Mummy's Business Life • House of Manji - Baring Biscuits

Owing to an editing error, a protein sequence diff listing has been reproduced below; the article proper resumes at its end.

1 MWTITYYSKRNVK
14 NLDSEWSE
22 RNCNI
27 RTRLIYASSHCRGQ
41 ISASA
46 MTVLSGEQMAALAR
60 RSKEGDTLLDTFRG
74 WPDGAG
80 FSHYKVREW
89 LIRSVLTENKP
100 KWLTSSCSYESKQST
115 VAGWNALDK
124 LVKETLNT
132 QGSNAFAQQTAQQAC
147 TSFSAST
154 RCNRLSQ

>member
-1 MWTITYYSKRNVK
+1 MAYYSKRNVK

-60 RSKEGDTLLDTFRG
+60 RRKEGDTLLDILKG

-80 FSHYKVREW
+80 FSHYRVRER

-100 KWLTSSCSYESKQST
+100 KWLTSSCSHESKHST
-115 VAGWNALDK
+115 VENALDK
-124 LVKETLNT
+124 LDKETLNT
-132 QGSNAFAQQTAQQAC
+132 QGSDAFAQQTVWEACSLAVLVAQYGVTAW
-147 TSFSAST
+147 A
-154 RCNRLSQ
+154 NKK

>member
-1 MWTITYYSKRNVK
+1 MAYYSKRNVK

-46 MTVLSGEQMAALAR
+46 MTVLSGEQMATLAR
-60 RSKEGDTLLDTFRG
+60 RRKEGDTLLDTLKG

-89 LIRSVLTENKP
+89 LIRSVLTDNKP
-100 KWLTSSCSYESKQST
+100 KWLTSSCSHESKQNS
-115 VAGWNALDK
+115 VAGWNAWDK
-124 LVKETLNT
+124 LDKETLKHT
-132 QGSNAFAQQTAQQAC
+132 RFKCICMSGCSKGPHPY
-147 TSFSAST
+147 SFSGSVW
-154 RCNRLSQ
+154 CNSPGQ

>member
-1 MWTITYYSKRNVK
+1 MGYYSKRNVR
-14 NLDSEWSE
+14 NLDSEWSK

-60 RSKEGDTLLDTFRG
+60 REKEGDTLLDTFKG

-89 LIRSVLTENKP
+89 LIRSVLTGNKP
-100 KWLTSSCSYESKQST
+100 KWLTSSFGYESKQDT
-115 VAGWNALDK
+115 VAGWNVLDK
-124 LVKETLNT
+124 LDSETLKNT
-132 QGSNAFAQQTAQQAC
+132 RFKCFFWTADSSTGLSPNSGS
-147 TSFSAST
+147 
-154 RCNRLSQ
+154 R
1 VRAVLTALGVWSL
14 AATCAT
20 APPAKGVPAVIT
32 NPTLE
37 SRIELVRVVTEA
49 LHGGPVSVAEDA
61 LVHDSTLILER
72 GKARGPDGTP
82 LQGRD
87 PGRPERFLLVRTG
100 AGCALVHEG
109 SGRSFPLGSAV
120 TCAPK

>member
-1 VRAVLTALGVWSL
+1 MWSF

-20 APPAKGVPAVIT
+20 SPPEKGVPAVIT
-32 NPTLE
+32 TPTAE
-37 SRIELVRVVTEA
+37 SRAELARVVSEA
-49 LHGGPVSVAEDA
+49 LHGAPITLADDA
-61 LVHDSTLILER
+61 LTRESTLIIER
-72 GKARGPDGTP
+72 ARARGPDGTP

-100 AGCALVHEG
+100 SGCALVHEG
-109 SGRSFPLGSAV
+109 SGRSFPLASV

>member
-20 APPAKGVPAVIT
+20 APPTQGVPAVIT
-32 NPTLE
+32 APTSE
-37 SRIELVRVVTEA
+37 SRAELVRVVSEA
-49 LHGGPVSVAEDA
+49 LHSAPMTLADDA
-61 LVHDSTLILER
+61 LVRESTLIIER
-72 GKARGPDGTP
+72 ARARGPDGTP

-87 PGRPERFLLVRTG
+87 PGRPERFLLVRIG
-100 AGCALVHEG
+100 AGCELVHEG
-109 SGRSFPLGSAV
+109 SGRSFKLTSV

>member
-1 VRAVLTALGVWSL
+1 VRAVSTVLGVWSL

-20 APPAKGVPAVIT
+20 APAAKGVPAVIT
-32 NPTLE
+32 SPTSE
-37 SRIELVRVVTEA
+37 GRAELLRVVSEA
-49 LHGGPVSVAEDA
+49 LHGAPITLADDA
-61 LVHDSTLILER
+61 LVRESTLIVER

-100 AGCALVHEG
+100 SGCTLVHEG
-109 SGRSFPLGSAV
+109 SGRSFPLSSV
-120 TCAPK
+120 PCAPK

Before the Second World War, a bakery in Kenya manufacturing bread was flourishing quite well. It was owned by Mr. Madatally K. Manji, an Ismaili. Then came the war and there was rationing of wheat and consequently business declined. The founder saw the prospects and a market for biscuits, and so, the House of Manji was born. The factory was in an industrial area of Nairobi, Kenya. It was inaugurated by the governor of Kenya by the name of Sir Evelyn Baring. Incidentally, Sir Baring had saved an Ismaili girl from drowning in Malindi, Kenya. In his honor, some of the products made by House of Manji still bear his name Baring. The business flourished very well in Kenya and other parts of East Africa. They now intended to extend the business to Tanzania. They offered the job to one of their good salesmen, Isabhai, who was mummy’s cousin, living in Kisumu. The job required travelling by car, to the regions of Tanga to promote and collect orders of the products of the company. The products were then delivered by The House of Manji. Isabhai accepted the job and moved his family to Tanga in 1954. Four years later, there was a tragic car accident that took Isabhai’s life. He died at the age of 42, leaving behind eight children and his wife who was expecting their ninth child. I remember to this day the screams of his widow when she got the news of the death of her husband. I was nine years old. Two years after, she moved back to Kisumu, her hometown with her nine children. Isabhai’s brother, Kamru Giga, who had four sons, adopted Shaida, the ninth child of Isabhai. After the death of Isabhai, Mr. K. Manji visited Mummy and papa to discuss the possibility of taking over the business in Tanga and its regions. Mummy who always had an interest in working outside the home, and always ready to undertake a challenge, accepted his offer. Business has always been in our family blood.Papa also was keen to undertake this opportunity. He was after all a businessman like his father before him. And so, our business K. M. Rahemtulla Baring Biscuits was born. They opened a shop in Ngamiani, on Barabara (street) no 5, doing retail and wholesale business of only Baring Biscuits at first. They had the agency of the Baring Biscuits products of the House of Manji. They supplied these to a lot of shops in Tanga and the surrounding regions. Once every couple of months, on a Sunday, both papa and Mummy with a helper, would load up the truck with hundreds of boxes of biscuits and travel to the outskirts of Tanga, to deliver Baring Biscuits to the retailers. They would leave early morning and return in the evening. I used to accompany them in my older years.Businesses in Tanga, at that time, were dominated mostly by men. Women stayed at home, minding the children, since often they had large families. Business flourished under the management of Mummy and Papa’s help. They bought a huge truck that they used to deliver the products. Mummy used to drive the truck and was the first Ismaili woman in Tanga, and probably in the whole of East Africa, to drive such a truck. Mummy as a female, was a pioneer in running the business. Papa continued to work at the Motor Mart and Exchange. He would finish work at 4 p.m. and come to the shop to help. He also minded the shop on weekends, and mummy stayed at home. As business flourished, they took on the agency of other products like Cadbury chocolate, True Foods that manufactured juices and tinned fruits, Zesta and their products including tomato sauce etc. Mummy would stop by at the retailers’ shops, before going to her shop, to either collect money they owed or orders of any products they needed. I used to go with her at times, and I remember as we got to a retailer’s shop, the gentleman’s eyes would light up saying: Ahhh! Zerabai, welcome. Come and sit. What will you drink? Soda? Chai? Living in a tropical country, near the equator with all that heat, a soda was always welcome or even chai and bhajia when offered. It also showed that it was always pleasant to do business with Zerabai. She was fluent in Hindi, Gujarati, Swahili, and her English was pretty good. There was no problem in communication. Mummy was the only woman negotiating business in the man’s world, where she was well respected. The business continued until her death in 1973. Papa then left Motor Mart and Exchange and took over the business until his departure to Canada in 1983.